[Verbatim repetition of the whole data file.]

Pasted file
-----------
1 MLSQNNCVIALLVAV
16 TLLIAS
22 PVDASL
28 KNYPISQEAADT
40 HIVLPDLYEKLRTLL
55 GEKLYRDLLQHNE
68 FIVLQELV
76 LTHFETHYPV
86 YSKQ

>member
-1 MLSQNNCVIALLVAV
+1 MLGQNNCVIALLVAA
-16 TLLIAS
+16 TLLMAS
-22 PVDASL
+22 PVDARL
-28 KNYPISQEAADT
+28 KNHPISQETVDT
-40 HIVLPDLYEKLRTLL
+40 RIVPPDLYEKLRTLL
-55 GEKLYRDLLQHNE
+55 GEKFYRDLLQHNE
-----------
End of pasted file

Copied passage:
1 MLSQNNCVIALLVAV
16 TLLIAS
22 PVDASL
28 KNYPISQEAADT
40 HIVLPDLYEKLRTLL
55 GEKLYRDLLQHNE
68 FIVLQELV
76 LTHFETHYPV
86 YSKQ

>member
-1 MLSQNNCVIALLVAV
+1 MLGQNNCVIALLVAA
-16 TLLIAS
+16 TLLMAS
-22 PVDASL
+22 PVDARL
-28 KNYPISQEAADT
+28 KNHPISQETVDT
-40 HIVLPDLYEKLRTLL
+40 RIVPPDLYEKLRTLL
-55 GEKLYRDLLQHNE
+55 GEKFYRDLLQHNE